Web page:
Other benefits are that Telco does not raise the same number or size of burrs and is easier to finish mill to an acceptable standard (but is shitty to turn to a nice finish).
    Telco can also be surface and cylindrical ground more easily then C101 and I find it easier to polish as well.

    So if you are serious about your EDM efficiency you will use graphite and reserve your copper use for very specific applications.
    If you can stomach the cost of POCO Angstrofine graphite for the fine detailed high precision burns with fine finish requirements, the need for copper will be almost non-existent.
    You can also use POCO C3 (copper impregnated graphite) if you can stand the taste of it when it permeates the air and makes you feel ill. (at least it does me)

    If you are an occasional EDM jockey, you can pick your poison depending on whether you plan to drill flushing holes or not.
    If you have a linear motor sinker, you rarely drill them anyway.
    If you have a ball screw sinker or a hydraulic ram sinker, you may drill quite a few flushing holes and in that case I would choose Telco.
    I found not enough difference in EDM performance to justify the pain of C101, even though the pain was not all THAT much more (except for flushing holes).
    The performance differences are not discernable to me... if you want to do noticeably better with your EDM process, graphite is the proper choice, not some marginally better grade of copper.

    Cheers

    Marcus
    Implant Mechanix • Design & Innovation > HOME
    Vancouver Wire EDM -- Wire EDM Machining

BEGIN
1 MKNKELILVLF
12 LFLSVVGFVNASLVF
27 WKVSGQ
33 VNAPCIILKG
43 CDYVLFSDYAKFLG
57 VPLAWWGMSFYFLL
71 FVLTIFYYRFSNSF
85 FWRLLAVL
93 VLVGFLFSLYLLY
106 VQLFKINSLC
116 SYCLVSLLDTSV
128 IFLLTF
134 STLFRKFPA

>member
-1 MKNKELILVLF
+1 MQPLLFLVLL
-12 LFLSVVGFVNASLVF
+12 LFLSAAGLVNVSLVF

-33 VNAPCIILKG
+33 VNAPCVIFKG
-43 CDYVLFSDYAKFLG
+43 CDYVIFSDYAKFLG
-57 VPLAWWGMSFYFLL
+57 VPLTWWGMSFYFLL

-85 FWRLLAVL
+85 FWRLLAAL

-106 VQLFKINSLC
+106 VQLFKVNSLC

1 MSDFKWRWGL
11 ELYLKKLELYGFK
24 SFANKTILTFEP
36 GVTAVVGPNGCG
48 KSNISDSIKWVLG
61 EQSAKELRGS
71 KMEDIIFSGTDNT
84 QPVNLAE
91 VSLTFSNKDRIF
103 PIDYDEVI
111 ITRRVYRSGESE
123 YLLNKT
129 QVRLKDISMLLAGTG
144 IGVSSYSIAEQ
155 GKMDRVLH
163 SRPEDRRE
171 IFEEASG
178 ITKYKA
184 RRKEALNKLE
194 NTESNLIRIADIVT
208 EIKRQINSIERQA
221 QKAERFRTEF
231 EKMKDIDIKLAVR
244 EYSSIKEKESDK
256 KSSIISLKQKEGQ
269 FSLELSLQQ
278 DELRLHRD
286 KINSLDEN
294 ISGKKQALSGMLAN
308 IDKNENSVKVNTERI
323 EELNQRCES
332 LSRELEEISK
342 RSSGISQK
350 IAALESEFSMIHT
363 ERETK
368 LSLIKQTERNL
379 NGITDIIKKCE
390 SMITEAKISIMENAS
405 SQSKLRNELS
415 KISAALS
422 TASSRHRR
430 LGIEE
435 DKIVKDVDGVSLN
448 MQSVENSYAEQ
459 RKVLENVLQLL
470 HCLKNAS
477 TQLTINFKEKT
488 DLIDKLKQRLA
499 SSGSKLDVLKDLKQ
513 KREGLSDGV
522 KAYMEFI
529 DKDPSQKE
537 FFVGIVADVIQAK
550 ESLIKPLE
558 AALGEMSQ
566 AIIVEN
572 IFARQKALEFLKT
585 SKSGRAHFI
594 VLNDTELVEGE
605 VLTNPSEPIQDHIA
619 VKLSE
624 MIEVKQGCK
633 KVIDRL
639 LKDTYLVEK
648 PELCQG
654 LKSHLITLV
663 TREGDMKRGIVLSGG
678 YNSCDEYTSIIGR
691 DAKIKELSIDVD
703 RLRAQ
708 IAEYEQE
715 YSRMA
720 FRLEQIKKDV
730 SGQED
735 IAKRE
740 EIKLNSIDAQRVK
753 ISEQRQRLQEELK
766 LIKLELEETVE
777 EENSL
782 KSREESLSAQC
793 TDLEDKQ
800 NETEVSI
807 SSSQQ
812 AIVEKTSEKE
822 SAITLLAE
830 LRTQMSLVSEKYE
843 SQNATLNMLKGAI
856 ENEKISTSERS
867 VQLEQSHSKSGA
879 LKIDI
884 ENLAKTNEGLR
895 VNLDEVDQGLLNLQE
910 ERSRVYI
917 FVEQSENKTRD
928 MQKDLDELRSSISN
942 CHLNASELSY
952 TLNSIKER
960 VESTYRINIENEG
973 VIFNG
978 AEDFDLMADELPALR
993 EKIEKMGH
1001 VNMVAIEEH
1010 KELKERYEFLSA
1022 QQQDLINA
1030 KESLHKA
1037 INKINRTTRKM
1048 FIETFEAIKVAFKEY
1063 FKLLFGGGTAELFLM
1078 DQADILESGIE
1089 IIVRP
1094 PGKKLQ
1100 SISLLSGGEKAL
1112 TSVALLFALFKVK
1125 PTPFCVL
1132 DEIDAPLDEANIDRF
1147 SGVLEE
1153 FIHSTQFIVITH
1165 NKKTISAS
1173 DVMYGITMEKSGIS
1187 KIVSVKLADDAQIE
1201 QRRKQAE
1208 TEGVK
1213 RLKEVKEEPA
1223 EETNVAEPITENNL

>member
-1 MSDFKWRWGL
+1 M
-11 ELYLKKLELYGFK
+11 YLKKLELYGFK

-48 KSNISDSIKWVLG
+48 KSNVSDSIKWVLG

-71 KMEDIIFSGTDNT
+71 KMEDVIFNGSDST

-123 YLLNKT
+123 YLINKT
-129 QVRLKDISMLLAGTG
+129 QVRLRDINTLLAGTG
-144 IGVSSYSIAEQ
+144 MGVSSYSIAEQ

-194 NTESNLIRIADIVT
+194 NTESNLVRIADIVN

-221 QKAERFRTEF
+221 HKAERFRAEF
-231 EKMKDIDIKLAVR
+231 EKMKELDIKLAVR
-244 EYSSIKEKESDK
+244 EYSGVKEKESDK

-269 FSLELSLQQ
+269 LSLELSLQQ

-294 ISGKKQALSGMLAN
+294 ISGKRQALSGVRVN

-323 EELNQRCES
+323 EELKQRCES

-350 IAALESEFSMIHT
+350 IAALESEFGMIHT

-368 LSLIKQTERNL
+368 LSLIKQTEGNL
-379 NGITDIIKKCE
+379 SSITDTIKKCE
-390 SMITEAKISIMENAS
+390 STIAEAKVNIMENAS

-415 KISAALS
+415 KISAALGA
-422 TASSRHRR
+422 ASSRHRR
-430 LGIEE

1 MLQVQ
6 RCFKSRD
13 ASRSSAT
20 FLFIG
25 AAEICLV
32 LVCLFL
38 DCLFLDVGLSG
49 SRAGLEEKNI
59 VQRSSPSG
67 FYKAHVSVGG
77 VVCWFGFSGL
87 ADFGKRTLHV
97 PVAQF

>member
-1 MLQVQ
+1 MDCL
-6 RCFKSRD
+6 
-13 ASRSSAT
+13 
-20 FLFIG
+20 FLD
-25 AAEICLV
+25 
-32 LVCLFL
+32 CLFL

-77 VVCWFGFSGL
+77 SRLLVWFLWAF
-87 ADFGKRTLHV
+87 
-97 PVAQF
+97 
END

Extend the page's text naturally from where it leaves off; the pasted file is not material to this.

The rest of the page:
Last edited by implmex; 03-23-2019 at 11:57 AM.

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    The details that are actually able to be cut in graphite nowadays is pretty amazing. 30k spindles, lightning quick cutting feeds. Rib details under 0.010" thick no problem..... Not to mention the finishes the newer edm machines can achieve with these mid to high grade graphite. Hard to imagine anyone wanting to use another material.

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    Hi,

    Thanks for all your input, everyone Iíve spoken to all gives the same answers which is great. My only trouble is that we are banned from using graphite as we share the same space with the mould shop and it contaminates their production. Thatís why this is hard as Iíve got make the best use out of the best copper without increasing our cost of buying copper.

    I was hoping if someone could give me the factual reason why free cutting coppers create more wear then HDHC copper?

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    Hi again Luke:
    The proper question to ask is: if I run Telco instead of HDHC copper will I have to make more electrodes to burn to the same level of detail and fidelity?
    For me, and the kinds of burns I do, the answer was "No"

    In addition, the Telco is cheaper for me to buy here in Canada than the C101; about a third less expensive.
    So for me it was a "no brainer".
    I'm fully satisfied with my choice and I have no complaints at all.

    With regard to your question about the reason Telco wears a bit more then C101; I have not the faintest idea!
    I believe the difference for a typical finishing electrode is trivial...maybe a few tenths at the corners.
    I certainly could not measure it when I did my comparison.

    Cheers

    Marcus
    Implant Mechanix • Design & Innovation > HOME
    Vancouver Wire EDM -- Wire EDM Machining

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    Default

    With graphite the cheaper stuff isn't as dense. So it's literally softer. Which in turn wears faster. Perhaps same idea with your copper. With that being said the cheaper softer graphite cuts easier and diamond tooling lasts longer... it's a tit for tat sometimes......

    Implex says it best that the wear differences most likely could be minimal anyhow. So take the cheaper and easier material to machine for your electrodes.

    You could also grab a sample of each and machine them and burn them and get your exact answer yourself in a few hours....

    Good luck.

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    Running EDMs and "banned" from using graphite!!?? Shut her down, go home, consume massive beers!